Image: Disney

As a result, the software developed to control the attraction was fried. It was simply beyond the software’s capability to continuously monitor the distance between vehicles and their respective speeds, starting and stopping and slowing and accelerating so unevenly. The Rocket Rods were doomed. As for Test Track...

Test Track’s announced May 1997 opening came and went, and the temperamental prototype ride system was not working in Florida, either. Like its sister in California, Test Track was turning out to be a disaster. But while Disney could quietly shutter the Rocket Rods and leave well enough alone, Test Track would be dedcidedly more difficult to brush under the rug. Allegedly, Disney scrapped the software developed by an outside manufacturer entirely and took over themselves, building and installing new software to monitor and run the ride.

At an estimated cost of $100 million – one of the most expensive rides ever developed – Test Track opened on March 17, 1999… almost two years after its scheduled debut.

Was the ride inside worth it? We’ll strap in and go for a ride on the next page.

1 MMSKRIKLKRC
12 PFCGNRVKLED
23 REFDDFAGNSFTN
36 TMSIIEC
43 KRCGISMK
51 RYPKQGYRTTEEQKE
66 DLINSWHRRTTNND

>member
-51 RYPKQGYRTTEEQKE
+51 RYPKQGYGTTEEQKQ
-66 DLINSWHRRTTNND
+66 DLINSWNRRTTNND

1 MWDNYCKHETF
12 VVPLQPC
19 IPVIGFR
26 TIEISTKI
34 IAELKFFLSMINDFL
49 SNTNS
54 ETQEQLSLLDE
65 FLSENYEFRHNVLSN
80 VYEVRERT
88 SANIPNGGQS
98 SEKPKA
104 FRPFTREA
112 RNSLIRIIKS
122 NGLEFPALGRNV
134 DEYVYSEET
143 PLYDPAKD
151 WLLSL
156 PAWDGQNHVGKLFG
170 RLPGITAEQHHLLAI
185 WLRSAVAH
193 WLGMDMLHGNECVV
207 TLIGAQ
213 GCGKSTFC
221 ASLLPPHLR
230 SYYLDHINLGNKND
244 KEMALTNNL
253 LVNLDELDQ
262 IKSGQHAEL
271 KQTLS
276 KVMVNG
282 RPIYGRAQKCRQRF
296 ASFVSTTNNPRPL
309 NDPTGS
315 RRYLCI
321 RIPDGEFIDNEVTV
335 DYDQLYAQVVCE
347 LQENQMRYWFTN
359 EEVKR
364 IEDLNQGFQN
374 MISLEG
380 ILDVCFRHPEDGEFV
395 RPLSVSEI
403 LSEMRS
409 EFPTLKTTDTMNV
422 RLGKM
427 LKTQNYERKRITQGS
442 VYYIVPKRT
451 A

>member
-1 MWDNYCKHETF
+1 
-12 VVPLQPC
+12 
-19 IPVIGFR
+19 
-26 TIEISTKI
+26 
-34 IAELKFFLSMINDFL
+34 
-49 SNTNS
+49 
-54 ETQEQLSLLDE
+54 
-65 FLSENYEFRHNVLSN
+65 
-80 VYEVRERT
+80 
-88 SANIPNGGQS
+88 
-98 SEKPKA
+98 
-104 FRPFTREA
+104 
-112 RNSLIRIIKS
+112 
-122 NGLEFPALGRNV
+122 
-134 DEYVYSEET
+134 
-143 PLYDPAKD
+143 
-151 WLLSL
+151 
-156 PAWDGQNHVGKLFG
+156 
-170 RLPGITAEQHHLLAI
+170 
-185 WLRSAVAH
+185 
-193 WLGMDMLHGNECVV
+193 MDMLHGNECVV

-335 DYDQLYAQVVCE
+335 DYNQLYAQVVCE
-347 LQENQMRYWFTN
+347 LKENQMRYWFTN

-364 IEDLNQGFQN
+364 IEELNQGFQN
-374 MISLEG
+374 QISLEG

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There are 3 comments.

That was an excellent article - my compliments! I only have the faintest memories of the original World of Motion, but that article dredged back memories I had long forgotten. I love reading about the history and background of these rides - EPCOT especially!
I think both versions of TT were/are pretty great. When you're discussing current/future technology, an occasional rehabilitation and update will be necessary (you can't talk about the future using a 20-year old history textbook, after all!) I think the current update is pretty secure, as they brought the ride towards a more "sci-fi" setting which ages much better. I hope they'll leave TRON out of Future World entirely, unless they can find some way to blend the fiction with a little bit of education (a la Nemo and Living Seas). TRON may be a good replacement for an Innovations wing, perhaps?

Candidly, I am shocked that anybody would find the new test track to be anywhere nearly as good as the original - let alone better
The new one is commercial and boring; the old one actually showed you more about the insides of an automaker and the track was, in my opinion 10 times better.

Have to agree. Last time I went to Disney (2014) I was baffled when I rode the test track. I felt like the old one was way more action-packed! The photos right as the acceleration hit were process.